Pennsylvania Attorney General (AG) Josh Shapiro’s office is said to be conducting an investigation of the environmental impacts caused by unconventional natural gas drilling operations in the southwestern part of the state.
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Law firm Gibson, Dunn & Crutcher LLP has opened a Houston office with a team of lawyers with energy transactional experience, including public and private mergers and acquisitions, asset acquisitions and divestitures, and joint ventures; debt and equity capital markets; finance and restructuring; tax (focused on master limited partnerships); and regulatory matters, the firm said. The team will initially consist of eight partners, who are to be announced in the coming weeks. “Our new Houston office will be initially focused on energy transactions, but we expect the office to work closely with the Dallas office and other lawyers throughout our firm to attract restructuring, litigation, appellate and regulatory opportunities,” said Rob Walters, partner in charge of the firm’s Dallas office.
An EQT Corp. subcontractor accidentally drilled into an abandoned coal mine in Southwest Pennsylvania, causing mine wastewater to empty into the Monongahela River. Keystone Clearwater Solutions LLC was drilling for a pipeline on January 28 to carry river water to EQT’s drilling site in Forward Township, about 20 miles south of Pittsburgh, when it breached the mine causing the wastewater to leak into a tributary. While the incident was isolated, the Monongahela is one of three major rivers that run through the city. EQT hired another contractor to cleanup and the spill has mostly been contained. The Pennsylvania Department of Environmental Protection said the incident was not expected to cause problems for public drinking water supplies. Gas extraction has increasingly intersected with abandoned and operational mines in the state.
Federal Energy Regulatory CommissionChairman Norman Bay announced the appointment Tuesday of Jennifer M. Long as a FERC administrative law judge (ALJ). Long has served as an ALJ in the Office of Disability Adjudication and Review at the Social Security Administration since 2012. Prior to that, she was a principal ALJ in the District of Columbia Office of Administrative Hearings, served as a commissioner on the District of Columbia Rental Housing Commission, and was an arbitrator at the Pennsylvania Court of Common Pleas. Long is a graduate of Georgetown University Law Center, earned a certificate of Judicial Development in Administrative Law Adjudication Skills from the National Judicial College and a bachelor’s degree from Howard University. She is a member of the Bars of the District of Columbia, Pennsylvania and Georgia.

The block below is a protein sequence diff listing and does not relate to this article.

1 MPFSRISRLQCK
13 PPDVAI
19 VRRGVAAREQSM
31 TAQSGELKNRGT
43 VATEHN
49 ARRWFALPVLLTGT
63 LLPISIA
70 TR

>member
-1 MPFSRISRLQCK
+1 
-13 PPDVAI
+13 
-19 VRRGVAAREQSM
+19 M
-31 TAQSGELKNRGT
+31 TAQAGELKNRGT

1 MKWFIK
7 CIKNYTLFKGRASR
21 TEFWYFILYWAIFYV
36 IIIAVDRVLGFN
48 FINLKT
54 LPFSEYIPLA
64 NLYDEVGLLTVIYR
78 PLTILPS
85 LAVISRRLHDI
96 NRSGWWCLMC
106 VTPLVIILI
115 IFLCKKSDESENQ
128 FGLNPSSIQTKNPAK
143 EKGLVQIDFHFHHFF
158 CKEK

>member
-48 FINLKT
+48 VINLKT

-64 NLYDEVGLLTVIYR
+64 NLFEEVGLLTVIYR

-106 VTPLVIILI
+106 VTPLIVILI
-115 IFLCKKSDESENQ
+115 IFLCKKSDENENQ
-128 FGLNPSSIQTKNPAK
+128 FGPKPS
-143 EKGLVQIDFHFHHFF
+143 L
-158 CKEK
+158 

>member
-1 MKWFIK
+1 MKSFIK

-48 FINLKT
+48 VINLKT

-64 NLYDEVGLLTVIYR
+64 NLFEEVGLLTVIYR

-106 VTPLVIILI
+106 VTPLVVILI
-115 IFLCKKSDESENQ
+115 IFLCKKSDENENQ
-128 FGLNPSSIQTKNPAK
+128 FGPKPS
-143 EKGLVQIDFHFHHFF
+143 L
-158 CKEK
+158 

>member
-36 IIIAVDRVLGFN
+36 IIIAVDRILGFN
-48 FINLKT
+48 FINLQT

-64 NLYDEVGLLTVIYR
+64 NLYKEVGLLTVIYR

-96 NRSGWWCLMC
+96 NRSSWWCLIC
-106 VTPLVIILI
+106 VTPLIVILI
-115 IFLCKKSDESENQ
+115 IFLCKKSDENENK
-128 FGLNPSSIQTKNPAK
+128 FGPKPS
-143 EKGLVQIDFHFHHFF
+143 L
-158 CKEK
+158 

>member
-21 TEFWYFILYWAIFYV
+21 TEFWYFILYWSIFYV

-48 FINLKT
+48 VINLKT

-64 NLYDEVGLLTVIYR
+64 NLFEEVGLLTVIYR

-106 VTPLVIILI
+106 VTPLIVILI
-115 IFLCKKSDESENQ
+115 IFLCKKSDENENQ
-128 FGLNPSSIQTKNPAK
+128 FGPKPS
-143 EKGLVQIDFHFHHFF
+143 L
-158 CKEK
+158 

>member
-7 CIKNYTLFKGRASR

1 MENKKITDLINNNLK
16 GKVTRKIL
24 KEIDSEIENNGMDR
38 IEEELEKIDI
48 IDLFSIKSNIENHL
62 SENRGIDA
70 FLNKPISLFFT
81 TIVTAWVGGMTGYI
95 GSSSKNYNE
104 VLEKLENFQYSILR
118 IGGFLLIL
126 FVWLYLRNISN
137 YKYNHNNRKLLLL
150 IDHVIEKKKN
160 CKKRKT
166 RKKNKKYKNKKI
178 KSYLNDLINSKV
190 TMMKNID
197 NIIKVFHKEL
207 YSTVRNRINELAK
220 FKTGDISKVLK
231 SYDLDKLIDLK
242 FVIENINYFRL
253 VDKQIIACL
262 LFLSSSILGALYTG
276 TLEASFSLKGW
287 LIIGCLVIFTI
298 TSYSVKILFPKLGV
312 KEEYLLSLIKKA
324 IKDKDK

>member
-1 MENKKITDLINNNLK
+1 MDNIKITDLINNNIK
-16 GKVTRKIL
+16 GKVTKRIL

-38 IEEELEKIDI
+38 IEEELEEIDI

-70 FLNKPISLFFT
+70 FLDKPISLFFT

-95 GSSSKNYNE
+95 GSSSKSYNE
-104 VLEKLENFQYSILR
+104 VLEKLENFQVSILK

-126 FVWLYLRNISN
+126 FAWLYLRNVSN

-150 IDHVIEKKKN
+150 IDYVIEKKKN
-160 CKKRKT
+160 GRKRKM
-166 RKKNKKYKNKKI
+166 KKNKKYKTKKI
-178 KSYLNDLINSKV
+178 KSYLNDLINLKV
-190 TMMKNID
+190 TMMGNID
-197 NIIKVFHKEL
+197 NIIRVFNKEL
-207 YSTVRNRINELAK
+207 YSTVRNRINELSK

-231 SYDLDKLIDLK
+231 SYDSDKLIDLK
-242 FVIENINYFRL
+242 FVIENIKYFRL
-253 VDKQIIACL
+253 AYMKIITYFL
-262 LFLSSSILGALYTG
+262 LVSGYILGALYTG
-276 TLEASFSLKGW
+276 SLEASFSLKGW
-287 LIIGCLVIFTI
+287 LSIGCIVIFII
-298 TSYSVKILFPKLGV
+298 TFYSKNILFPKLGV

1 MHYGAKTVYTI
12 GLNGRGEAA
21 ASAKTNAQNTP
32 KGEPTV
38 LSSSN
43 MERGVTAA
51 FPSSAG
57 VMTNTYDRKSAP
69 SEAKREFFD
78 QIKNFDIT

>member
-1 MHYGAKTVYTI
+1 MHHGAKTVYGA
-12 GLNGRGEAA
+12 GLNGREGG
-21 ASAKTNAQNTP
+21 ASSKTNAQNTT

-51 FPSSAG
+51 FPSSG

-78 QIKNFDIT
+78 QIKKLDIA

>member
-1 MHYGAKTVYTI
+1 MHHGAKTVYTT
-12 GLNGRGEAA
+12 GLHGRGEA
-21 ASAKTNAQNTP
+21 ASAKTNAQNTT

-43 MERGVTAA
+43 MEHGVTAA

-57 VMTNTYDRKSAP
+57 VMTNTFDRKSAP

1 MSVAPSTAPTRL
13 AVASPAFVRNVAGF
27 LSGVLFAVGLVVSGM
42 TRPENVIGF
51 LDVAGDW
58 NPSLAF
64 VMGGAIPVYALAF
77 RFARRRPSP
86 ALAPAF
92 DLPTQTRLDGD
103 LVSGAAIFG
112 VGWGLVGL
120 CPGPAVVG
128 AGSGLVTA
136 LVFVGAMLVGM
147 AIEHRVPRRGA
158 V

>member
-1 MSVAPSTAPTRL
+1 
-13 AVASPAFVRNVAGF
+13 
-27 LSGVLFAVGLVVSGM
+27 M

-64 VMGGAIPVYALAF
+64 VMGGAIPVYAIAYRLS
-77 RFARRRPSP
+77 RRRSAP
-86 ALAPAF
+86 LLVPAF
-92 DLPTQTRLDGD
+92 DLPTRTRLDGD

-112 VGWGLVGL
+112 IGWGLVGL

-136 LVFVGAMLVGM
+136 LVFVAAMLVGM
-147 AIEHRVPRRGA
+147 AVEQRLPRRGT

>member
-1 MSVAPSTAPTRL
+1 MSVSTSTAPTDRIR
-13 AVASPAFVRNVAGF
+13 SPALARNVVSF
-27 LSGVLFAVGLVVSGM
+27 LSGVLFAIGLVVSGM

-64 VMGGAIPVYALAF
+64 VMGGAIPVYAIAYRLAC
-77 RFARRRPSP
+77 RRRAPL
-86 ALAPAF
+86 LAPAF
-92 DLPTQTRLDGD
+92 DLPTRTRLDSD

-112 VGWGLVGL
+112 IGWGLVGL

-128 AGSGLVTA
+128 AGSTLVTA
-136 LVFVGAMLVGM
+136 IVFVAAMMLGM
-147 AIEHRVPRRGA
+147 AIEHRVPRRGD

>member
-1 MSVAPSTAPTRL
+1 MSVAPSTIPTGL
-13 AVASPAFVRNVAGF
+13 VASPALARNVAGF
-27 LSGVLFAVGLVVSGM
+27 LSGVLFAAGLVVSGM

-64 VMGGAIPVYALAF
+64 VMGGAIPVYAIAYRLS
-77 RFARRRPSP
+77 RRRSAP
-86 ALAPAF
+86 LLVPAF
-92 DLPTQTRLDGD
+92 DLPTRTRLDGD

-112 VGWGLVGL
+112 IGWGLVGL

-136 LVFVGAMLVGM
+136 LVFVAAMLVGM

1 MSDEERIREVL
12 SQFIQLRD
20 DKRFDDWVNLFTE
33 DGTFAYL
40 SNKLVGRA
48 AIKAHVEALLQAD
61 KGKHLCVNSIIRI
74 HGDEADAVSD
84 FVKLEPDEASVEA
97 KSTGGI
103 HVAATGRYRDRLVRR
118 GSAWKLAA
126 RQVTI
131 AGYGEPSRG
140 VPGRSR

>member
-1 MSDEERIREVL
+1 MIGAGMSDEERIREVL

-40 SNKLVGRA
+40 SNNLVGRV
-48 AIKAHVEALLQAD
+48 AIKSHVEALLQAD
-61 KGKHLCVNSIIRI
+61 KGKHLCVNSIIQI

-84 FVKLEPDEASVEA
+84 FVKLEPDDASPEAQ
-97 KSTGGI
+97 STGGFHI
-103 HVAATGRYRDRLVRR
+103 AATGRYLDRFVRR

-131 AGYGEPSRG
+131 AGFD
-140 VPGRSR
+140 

The Energy Information Administration (EIA) is taking comments through Monday (April 4) on a proposal that would revise the annual surveys filed by producers of their domestic oil and natural gas reserves. The proposal would require county-level information on wells versus using field-level data. Regulators proposed thechanges to Form EIA-23L in March, and if approved, the updated information would be required beginning in 2017. Comments may be sent to Chad S. Whiteman, firstname.lastname@example.org, or Department of Energy Desk Officer, Office of Information and Regulatory Affairs, Office of Management and Budget, New Executive Office Building, Room 10102, 735 17th St. NW, Washington, DC 20503; or to Steven G. Grape, email@example.com, EIA, Mail Stop EI–24, Forrestal Building, 1000 Independence Ave. SW, Washington, DC 20585.
A coalition of consumer and environmental advocacy groups filed a petition Monday calling on FERC to establish an office of public participation, arguing that the public’s interests are currently underrepresented in the Commission’s regulatory process.
The national campaign to end oil/natural gas lease sales on federally managed public lands focused on the U.S. Bureau of Land Management (BLM) office in Lakewood, CO, on Thursday. Demonstrators were stationed outside the office for part of the morning in spring-like weather.
Royal Dutch Shell plc confirmed Wednesday that it plans to close its Appalachian headquarters in Western Pennsylvania next summer, citing an “ongoing drive to enhance competitiveness” during the commodities downturn.
A proposal that could allow more natural gas and oil development across 1.7 million acres of Colorado’s Piceance Basin for the next 20 years was unveiled Friday by the U.S. Bureau of Land Management (BLM). The agency said the proposal could yield more than 7.5 Tcf of natural gas over the period.
A top Republican state senator confirmed Thursday that the Pennsylvania Attorney General’s office is reviewing landowner complaints about unfair post-production costs that Chesapeake Energy Corp. has allegedly been deducting from royalty checks.